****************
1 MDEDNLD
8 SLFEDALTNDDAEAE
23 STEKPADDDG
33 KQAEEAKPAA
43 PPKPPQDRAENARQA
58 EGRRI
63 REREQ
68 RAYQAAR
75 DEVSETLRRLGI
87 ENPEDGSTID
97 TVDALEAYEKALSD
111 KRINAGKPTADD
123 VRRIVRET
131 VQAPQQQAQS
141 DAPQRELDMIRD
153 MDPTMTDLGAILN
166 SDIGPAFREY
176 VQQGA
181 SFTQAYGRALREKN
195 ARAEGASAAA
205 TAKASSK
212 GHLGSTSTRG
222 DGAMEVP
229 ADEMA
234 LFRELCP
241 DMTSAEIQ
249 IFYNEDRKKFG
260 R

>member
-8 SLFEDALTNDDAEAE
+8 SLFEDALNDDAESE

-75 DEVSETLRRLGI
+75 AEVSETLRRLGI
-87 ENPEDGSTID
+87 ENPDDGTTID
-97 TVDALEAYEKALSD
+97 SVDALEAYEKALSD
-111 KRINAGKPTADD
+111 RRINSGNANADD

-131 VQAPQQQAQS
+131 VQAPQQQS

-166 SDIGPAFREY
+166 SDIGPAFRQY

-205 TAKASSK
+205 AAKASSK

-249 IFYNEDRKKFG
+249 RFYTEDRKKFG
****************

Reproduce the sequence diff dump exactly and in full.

1 MDEDNLD
8 SLFEDALTNDDAEAE
23 STEKPADDDG
33 KQAEEAKPAA
43 PPKPPQDRAENARQA
58 EGRRI
63 REREQ
68 RAYQAAR
75 DEVSETLRRLGI
87 ENPEDGSTID
97 TVDALEAYEKALSD
111 KRINAGKPTADD
123 VRRIVRET
131 VQAPQQQAQS
141 DAPQRELDMIRD
153 MDPTMTDLGAILN
166 SDIGPAFREY
176 VQQGA
181 SFTQAYGRALREKN
195 ARAEGASAAA
205 TAKASSK
212 GHLGSTSTRG
222 DGAMEVP
229 ADEMA
234 LFRELCP
241 DMTSAEIQ
249 IFYNEDRKKFG
260 R

>member
-8 SLFEDALTNDDAEAE
+8 SLFEDALNDDAESE

-75 DEVSETLRRLGI
+75 AEVSETLRRLGI
-87 ENPEDGSTID
+87 ENPDDGTTID
-97 TVDALEAYEKALSD
+97 SVDALEAYEKALSD
-111 KRINAGKPTADD
+111 RRINSGNANADD

-131 VQAPQQQAQS
+131 VQAPQQQS

-166 SDIGPAFREY
+166 SDIGPAFRQY

-205 TAKASSK
+205 AAKASSK

-249 IFYNEDRKKFG
+249 RFYTEDRKKFG